Christina Edmunds and son Caedon, 5, are struggling to find help for educating children with behavioural difficulties.
Christina Edmunds and son Caedon, 5, are struggling to find help for educating children with behavioural difficulties. Mike Knott

Child frozen out by local schools

CAEDON Edmunds is not a bad kid.

But his mother claims no school in Bundaberg will accept her son because they cannot cope with his behaviour.

Five-year-old Caedon has been diagnosed with obsessive-compulsive disorder and is undergoing tests for Asperger’s syndrome and oppositional-defiancy disorder.

His mum, Christina Edmunds, said she had been forced to home-school her son after he ran away from Kalkie State School eight times in just one term — and other schools in the region refused to enrol him.

“He’s not violent, he’s not stupid, he’s just not good with people,” Mrs Edmunds said.

Mrs Edmunds said she had overheard other students in her son’s class teasing him because he was “naughty”, and other parents had complained he would disrupt their kids.

“It’s not surprising he doesn’t want to go to class when that’s what he is hearing,” she said.

“It’s ruined his self esteem. Caedon told a paediatrician the other day that his teacher thought he was stupid and naughty.”

She said Caedon had run away from his teachers and classmates many times, including once when he was found walking down a footpath away from school.

“I’ve gone to school and found him in the playground by himself when the rest of his class was in the library,” she said.

“Another time I got to the car park about 15 minutes before class ended, and he was there waiting for me.”

After regular meetings between Mrs Edmunds and the school failed to help, Caedon’s school hours were cut back to two hours a day, three days a week — in a bid to give the boy, his teacher and classmates a reprieve from the nerve-wracking situation.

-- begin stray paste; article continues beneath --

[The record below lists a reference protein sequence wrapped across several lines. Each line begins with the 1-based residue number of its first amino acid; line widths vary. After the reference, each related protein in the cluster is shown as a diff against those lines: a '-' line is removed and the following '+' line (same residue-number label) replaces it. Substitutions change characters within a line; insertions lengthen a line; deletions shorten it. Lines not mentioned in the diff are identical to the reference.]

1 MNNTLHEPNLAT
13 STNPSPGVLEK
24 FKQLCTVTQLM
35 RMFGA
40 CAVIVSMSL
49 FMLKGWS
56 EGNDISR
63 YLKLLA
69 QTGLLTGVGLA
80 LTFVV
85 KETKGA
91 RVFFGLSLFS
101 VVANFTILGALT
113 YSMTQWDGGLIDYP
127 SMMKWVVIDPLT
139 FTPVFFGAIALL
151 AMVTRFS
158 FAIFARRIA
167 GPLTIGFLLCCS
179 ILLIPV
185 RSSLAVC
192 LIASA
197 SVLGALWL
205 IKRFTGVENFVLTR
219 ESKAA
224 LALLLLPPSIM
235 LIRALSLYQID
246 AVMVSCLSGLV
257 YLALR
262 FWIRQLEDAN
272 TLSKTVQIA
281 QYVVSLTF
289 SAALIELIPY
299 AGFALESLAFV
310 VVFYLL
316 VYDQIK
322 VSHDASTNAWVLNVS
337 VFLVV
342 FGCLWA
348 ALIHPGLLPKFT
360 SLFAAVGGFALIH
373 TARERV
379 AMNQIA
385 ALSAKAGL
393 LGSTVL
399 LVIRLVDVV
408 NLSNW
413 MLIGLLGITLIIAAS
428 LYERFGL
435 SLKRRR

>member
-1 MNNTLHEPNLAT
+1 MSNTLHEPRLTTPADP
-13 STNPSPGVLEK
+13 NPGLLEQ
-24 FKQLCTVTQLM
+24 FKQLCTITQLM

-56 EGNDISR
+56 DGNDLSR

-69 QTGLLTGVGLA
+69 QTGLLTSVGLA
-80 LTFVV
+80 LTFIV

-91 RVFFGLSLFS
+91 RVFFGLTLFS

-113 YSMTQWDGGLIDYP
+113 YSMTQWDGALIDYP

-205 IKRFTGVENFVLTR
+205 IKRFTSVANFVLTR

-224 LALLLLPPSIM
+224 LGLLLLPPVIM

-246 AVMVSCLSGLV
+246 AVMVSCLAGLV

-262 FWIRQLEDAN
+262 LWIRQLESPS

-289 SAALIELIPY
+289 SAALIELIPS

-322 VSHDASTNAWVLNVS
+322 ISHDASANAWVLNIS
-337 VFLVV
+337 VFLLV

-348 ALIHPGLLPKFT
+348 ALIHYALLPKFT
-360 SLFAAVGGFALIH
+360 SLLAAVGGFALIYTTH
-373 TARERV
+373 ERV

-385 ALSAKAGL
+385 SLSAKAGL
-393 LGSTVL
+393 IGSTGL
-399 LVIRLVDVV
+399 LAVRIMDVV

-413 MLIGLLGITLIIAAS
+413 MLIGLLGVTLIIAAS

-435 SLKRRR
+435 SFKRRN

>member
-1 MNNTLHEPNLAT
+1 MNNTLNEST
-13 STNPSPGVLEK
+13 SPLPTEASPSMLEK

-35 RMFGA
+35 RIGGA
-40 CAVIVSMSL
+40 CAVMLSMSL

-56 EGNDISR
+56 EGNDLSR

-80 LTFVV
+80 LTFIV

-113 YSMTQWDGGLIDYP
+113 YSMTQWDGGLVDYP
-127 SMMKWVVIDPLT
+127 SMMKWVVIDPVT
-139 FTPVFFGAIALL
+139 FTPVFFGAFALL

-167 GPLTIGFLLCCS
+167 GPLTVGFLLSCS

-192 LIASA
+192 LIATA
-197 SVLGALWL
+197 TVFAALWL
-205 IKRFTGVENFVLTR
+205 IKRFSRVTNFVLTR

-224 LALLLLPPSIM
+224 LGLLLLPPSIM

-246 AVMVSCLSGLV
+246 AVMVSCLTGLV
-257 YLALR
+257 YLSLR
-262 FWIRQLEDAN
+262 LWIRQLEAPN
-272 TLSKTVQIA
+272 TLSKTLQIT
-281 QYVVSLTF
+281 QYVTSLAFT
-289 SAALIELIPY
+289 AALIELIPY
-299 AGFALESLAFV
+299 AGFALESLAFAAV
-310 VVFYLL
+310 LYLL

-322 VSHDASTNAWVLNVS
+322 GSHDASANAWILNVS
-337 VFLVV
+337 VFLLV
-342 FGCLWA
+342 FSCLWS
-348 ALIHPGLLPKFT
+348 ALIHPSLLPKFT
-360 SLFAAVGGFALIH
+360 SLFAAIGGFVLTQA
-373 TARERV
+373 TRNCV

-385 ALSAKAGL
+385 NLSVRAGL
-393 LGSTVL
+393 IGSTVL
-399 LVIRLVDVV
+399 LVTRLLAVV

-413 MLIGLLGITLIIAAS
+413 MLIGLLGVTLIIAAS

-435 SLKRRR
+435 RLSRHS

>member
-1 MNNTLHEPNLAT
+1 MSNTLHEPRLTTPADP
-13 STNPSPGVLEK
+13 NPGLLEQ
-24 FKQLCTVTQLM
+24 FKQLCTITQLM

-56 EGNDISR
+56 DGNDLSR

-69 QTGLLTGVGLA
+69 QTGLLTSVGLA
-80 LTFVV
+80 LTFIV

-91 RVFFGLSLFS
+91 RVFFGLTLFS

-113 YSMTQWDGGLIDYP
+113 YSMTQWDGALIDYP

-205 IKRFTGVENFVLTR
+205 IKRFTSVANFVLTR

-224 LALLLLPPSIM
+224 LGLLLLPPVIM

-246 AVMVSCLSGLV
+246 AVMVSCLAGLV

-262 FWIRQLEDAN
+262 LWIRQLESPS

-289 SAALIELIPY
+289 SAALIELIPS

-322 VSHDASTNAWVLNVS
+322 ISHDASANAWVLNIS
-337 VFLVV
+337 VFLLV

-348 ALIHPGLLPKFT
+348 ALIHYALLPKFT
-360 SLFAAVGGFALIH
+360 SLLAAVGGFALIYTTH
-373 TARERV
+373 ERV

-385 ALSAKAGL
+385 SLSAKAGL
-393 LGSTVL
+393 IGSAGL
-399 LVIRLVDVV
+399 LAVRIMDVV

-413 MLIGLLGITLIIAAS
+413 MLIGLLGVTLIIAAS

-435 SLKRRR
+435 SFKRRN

“We hoped that he would be less stressed and could gradually build up to normal school hours again,” Mrs Edmunds said.

But that tactic also failed, and Caedon continued to get upset at school and leave the classroom.

“The principal suggested he was not progressing well and he might be bearing a grudge (against his teacher), so perhaps he should go to a new school,” Mrs Edmunds said.

“But no one can take him because they can’t deal with him walking about.”

Last week, Mrs Edmunds made the difficult decision to remove Caedon from mainstream school and turn her home into a classroom.

“Home schooling is the only way he will be able to get the supervision he needs. There’s no funding available to have someone by his side for every minute he is at school,” she said.

“We are not the only parents out there who are having this problem. Just a few weeks ago I heard of another mum who had to quit her full-time job to home-school her son, for the same reasons.”

Mrs Edmunds said while Caedon was being assessed for the disorder, it might take several years to have him formally diagnosed with autism.

An early intervention centre for autistic Bundaberg children aged up to six is in the planning stages, and is expected to be finished by mid next year. But it will be too late for Caedon, who will be past the cut-off age.

She fears he will always struggle with schooling because there is not enough money or resources to cope with her son’s needs.

“There needs to be extra support for (mainstream) schools, because without funding, we are caught in a black hole,” she said.

“It’s ruined his self esteem. Caedon told a paediatrician that his teacher thought he was stupid and naughty."



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